I-502 Author Says Attorney General Got It Wrong On Pot Business Bans
Washington’s Attorney General buoyed local governments looking to block pot businesses with a legal opinion issued Thursday. His argument cites the intentions of those who wrote the state’s the pot law, but the initiative’s primary author said he got it wrong.
The question is whether cities and counties can ban or delay marijuana businesses within their borders. Attorney General Bob Ferguson argued they can do that, without breaking state law. He wrote if the drafters of the law had meant to preempt that kind of move, they would have said so in the initiative.
But Alison Holcomb, I-502’s chief architect, said the law sits within the state’s uniform controlled substances act, which already rules out local bans and moratoriums.
“The attorney general seemed to think there was specific language required to achieve what our state marijuana laws already provides, that local laws can’t be inconsistent with the state law,” she said.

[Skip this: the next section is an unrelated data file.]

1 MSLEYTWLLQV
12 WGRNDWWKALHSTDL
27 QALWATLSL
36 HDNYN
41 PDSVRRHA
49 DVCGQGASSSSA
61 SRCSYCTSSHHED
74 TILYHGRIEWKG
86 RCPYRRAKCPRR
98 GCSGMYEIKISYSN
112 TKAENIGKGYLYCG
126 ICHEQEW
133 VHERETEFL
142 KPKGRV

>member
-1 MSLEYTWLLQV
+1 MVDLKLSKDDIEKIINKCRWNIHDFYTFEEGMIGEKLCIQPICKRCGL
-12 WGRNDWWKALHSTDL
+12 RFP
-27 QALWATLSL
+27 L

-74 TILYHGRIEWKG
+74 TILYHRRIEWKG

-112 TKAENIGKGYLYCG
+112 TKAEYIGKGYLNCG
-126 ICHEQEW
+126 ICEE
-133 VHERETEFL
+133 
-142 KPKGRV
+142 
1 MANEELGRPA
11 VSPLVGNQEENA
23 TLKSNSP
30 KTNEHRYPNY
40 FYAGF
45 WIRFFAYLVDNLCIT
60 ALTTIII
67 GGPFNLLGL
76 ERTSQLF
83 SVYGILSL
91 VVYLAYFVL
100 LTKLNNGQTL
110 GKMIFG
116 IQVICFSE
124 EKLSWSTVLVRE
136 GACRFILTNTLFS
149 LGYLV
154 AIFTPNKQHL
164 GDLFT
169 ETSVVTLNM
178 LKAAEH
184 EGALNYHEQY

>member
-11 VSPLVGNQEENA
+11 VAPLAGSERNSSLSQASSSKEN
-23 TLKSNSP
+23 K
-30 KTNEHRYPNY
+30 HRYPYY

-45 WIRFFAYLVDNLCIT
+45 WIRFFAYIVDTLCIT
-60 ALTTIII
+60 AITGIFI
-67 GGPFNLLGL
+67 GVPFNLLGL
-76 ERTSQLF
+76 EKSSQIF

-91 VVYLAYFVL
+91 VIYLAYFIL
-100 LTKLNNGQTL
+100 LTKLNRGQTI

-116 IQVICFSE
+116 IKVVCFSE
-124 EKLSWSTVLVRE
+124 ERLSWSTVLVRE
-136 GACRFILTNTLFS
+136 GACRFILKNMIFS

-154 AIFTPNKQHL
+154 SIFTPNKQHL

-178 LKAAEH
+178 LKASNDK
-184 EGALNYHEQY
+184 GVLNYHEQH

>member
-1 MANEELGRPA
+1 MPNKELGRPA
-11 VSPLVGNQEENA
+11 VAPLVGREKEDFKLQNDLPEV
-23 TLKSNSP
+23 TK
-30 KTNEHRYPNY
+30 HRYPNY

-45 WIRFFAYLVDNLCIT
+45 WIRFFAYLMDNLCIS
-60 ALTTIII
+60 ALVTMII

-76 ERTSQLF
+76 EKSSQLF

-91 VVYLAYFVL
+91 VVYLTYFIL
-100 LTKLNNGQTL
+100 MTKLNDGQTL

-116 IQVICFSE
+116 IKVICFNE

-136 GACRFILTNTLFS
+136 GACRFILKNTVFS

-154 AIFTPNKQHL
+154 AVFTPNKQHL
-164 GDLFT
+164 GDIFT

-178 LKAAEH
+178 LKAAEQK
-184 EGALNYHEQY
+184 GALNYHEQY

Members of the Washington State Liquor Control Board, which requested Ferguson’s non-binding opinion, said they don’t know yet how they’ll proceed.
They could deny licenses to businesses in those areas, and risk lawsuits from the applicants. Or they could grant the licenses, and risk lawsuits from the cities and counties.
The latter option could be perilous for supporters of legal marijuana: Any lawsuit pitting state law against the federal prohibition risks a judge throwing out the whole marijuana industry.
Holcomb said that’s always been a risk, and advocates are prepared for that fight.